Lecture 6 Privity
General Rule Only the parties to a contract are bound by it, and entitled to enforce it.
‘Exceptions’? ‘If a third party is entitled to rights and subject to obligations in relation to a contract to which he is a stranger, those rights and obligations must have some basis, either in statutory provision or in common law principle, beyond the mere contract … [And] if they arise by reason of the operation of some other principle of some statutory provision, the rule of privity will have nothing to say to them. It is in that context that it would seem accurate to say … that there are no true exceptions at common law to the rule of privity.’ Per Deane J in Trident General Insurance Co v McNiece Bros, at 143.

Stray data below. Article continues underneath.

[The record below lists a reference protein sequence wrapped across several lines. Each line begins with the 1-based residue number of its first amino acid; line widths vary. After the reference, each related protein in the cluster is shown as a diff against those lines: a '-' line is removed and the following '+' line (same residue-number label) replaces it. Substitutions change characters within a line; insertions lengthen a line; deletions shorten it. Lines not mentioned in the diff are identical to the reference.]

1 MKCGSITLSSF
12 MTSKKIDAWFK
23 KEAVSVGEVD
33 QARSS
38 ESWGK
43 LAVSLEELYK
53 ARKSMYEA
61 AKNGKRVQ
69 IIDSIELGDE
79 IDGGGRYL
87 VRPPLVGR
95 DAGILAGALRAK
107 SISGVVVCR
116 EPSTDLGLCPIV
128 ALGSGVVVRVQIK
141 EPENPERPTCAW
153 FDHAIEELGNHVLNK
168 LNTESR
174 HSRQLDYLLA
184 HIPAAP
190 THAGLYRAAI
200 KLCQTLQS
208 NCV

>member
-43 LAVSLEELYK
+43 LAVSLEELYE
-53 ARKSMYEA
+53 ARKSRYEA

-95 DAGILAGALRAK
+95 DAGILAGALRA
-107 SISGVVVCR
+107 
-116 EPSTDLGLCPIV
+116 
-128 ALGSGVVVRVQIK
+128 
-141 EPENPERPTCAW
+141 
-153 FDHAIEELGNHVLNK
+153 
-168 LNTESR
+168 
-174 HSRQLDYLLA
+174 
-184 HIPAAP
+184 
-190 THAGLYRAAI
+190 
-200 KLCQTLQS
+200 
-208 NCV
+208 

The Eurymedon4 Point Test adopted from Lord Reid in Scruttons v Midland Silicone 1. bill of lading must make it clear stevedore is intended to be protected 2. bill of lading must also make it clear carrier is contracting not only on its own behalf but also as agent for stevedore in relation to the exemption 3. carrier was authorised (or later ratified) to act as stevedore’s agent in this respect 4. requirement for consideration moving from stevedores must be met
Reform? Third party rights in contracts should be recognised : • only where the third party right is created by express terms of the contract; • the promisor can raise the same defences against the third party as they can against the promisee; and • the promisor and promisee can cancel the contract at any time unless the third party has adopted the contract. From Law Revision Committee (UK) Report, 1937
Legislation • Property law • Insurance contracts • Consumer contracts